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How to adjust the position of a view using its offset

Paul Hudson    @twostraws   

Fully updated for Xcode 11.4

All views have a natural position inside your hierarchy, but the offset() modifier lets you move them relative to that natural position. This is particularly useful inside ZStack, where it lets you control how views should overlap.

Important: Using offset() will cause a view to be moved relative to its natural position, but won’t affect the position of other views. This means you can make one view overlap another when normally it would have been positioned next to it, which may not be what you want.

For example, in this VStack we can use offset() to move the second item down by 15 points so that it begins to overlap the third item:

VStack {
    Text("Home")
    Text("Options")
        .offset(y: 15)
    Text("Help")
}

You will commonly find that using padding() together with offset() gives you the result you’re looking for, as that moves one view around while also adjusting the views next to it to match.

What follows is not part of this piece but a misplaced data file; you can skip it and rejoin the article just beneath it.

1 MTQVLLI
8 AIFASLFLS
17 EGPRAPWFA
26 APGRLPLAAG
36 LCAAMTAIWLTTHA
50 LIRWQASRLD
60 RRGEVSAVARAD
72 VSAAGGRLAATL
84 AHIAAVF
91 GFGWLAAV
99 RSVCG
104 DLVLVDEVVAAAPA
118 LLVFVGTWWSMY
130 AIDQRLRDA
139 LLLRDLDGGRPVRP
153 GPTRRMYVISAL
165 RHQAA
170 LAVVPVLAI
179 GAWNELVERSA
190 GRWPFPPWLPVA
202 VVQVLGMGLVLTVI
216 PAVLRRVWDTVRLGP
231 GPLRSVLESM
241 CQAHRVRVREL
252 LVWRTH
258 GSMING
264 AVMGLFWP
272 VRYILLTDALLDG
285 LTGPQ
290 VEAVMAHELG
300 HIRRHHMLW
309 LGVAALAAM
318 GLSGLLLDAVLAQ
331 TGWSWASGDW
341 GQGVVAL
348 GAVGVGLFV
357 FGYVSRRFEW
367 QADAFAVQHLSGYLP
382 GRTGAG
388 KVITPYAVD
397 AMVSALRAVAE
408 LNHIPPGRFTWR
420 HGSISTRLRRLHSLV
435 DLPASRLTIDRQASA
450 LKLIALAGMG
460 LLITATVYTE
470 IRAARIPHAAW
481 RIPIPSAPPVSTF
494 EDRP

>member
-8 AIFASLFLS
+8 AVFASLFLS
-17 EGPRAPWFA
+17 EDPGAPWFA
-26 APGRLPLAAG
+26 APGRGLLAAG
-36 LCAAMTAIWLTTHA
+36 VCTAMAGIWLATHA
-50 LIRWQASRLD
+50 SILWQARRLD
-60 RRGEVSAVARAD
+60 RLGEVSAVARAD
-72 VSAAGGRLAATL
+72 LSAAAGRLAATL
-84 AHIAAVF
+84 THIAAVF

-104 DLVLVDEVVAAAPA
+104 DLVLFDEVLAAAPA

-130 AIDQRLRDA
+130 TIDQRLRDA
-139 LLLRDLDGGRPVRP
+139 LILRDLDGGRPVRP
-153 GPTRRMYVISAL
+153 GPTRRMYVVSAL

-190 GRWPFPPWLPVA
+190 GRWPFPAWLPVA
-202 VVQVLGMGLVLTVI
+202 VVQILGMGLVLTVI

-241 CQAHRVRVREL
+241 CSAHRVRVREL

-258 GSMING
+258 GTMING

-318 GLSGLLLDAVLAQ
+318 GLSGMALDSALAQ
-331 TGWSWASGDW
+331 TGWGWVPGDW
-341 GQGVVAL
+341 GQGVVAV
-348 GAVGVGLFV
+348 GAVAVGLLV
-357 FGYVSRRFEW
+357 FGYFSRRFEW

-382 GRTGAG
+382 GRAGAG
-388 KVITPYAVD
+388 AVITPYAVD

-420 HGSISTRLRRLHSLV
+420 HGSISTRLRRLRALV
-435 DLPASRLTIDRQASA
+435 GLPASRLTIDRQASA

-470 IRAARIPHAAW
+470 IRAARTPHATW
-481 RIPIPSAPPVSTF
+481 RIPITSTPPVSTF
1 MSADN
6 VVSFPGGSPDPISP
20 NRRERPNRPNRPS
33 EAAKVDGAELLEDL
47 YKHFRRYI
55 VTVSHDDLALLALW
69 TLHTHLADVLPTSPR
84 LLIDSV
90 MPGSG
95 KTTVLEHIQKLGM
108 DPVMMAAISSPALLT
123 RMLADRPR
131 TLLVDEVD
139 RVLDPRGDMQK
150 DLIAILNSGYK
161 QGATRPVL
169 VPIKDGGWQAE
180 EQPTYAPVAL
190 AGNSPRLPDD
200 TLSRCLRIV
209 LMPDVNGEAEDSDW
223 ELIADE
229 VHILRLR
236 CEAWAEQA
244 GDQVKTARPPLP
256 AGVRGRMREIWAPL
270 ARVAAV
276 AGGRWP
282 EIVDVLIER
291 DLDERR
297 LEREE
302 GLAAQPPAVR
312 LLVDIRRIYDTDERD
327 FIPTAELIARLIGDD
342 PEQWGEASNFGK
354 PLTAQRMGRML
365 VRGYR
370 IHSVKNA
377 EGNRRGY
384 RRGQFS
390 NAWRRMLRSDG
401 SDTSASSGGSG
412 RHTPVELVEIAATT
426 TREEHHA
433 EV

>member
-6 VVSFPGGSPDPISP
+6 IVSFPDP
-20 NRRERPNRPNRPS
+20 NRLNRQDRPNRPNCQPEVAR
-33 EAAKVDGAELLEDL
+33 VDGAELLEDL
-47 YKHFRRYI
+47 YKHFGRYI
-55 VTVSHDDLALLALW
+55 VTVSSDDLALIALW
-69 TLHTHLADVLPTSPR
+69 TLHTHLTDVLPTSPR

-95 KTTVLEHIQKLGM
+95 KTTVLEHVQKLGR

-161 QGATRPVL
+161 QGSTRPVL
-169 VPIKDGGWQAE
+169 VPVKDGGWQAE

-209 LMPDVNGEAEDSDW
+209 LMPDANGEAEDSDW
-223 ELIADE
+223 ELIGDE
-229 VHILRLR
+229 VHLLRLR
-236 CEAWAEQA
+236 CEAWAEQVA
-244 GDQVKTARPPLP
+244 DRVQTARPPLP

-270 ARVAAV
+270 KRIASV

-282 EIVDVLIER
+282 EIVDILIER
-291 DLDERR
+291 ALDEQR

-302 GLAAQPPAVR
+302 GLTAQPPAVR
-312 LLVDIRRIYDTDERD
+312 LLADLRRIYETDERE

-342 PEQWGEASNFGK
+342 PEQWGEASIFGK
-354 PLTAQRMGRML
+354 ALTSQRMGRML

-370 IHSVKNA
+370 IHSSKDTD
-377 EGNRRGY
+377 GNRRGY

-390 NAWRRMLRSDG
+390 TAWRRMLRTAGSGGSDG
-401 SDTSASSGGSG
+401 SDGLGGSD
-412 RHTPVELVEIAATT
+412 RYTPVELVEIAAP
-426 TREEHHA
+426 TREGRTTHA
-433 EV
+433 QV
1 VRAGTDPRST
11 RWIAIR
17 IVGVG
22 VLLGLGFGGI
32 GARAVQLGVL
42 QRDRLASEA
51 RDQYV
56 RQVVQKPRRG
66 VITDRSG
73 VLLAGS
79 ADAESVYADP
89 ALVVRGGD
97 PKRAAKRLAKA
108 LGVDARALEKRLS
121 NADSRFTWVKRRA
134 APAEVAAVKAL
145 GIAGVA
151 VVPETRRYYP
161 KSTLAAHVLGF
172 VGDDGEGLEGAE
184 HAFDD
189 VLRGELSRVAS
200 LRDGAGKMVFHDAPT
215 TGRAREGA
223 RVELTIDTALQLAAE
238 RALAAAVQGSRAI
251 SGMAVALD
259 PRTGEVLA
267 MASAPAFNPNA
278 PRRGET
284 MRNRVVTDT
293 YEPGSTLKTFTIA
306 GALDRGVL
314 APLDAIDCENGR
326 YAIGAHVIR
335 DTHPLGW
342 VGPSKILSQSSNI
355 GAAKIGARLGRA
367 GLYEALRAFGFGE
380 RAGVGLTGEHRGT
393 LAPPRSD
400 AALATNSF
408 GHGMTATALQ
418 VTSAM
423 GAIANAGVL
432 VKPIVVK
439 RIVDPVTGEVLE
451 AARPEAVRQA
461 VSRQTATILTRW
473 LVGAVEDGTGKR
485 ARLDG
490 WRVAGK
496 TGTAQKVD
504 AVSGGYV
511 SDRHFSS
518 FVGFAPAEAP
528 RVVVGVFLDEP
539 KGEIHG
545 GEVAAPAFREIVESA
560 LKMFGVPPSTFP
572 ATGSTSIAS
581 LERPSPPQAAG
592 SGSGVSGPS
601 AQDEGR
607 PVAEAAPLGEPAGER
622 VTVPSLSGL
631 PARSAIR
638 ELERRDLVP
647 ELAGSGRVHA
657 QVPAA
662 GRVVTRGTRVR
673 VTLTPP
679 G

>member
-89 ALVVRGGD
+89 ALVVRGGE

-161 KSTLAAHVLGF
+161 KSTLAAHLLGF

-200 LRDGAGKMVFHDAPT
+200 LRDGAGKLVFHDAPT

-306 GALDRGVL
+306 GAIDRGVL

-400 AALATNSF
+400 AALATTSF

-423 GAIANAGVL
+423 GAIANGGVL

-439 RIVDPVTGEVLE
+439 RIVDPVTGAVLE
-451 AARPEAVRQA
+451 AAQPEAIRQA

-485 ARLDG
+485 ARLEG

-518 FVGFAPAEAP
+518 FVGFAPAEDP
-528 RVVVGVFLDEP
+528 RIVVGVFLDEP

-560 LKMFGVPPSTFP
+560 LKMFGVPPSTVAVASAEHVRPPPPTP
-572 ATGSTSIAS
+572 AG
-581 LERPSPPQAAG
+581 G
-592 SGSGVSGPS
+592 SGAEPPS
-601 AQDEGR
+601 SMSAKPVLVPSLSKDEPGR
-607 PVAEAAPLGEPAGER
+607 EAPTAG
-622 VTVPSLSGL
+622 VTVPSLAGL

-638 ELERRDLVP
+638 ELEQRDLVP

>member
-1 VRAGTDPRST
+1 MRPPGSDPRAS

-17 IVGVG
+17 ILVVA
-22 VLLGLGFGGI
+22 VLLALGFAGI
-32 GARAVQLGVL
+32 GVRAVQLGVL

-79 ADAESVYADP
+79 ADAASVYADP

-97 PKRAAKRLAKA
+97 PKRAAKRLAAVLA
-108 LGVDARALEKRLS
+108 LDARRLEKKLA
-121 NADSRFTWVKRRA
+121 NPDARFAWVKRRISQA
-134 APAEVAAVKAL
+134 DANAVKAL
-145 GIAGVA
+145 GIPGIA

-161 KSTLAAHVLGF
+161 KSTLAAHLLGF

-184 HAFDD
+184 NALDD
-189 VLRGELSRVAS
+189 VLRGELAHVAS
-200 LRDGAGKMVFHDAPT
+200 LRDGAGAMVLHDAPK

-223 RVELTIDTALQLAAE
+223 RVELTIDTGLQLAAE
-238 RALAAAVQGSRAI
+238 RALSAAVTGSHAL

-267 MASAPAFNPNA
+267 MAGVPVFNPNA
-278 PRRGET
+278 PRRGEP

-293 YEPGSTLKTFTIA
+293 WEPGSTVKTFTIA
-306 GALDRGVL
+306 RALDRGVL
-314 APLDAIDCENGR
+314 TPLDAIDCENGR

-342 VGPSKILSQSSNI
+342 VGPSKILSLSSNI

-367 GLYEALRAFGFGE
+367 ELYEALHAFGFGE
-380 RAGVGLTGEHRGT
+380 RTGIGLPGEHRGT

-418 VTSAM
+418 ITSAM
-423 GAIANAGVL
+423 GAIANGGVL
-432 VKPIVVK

For example, this will move the second item down by 15 points, but add 15 points of padding to its bottom edge so that it doesn’t overlap the text view below:

VStack {
    Text("Home")
    Text("Options")
        .offset(y: 15)
        .padding(.bottom, 15)
    Text("Help")
}

When used in conjunction with a ZStack, offsets let us position one view inside another, which is particularly useful when you control the alignment of the ZStack. For example, if we have a ZStack showing a photo along with the name of the photographer, we might use bottomTrailing alignment to make the image take up all the available space while having the credit line sit in the bottom-right corner, then use offset(x: -5, y: -5) to pull the credit line back by five points:

ZStack(alignment: .bottomTrailing) {
    Image(item.mainImage)
    Text("Photo: \(item.photoCredit)")
        .padding(4)
        .background(Color.black)
        .foregroundColor(.white)
        .offset(x: -5, y: -5)
}
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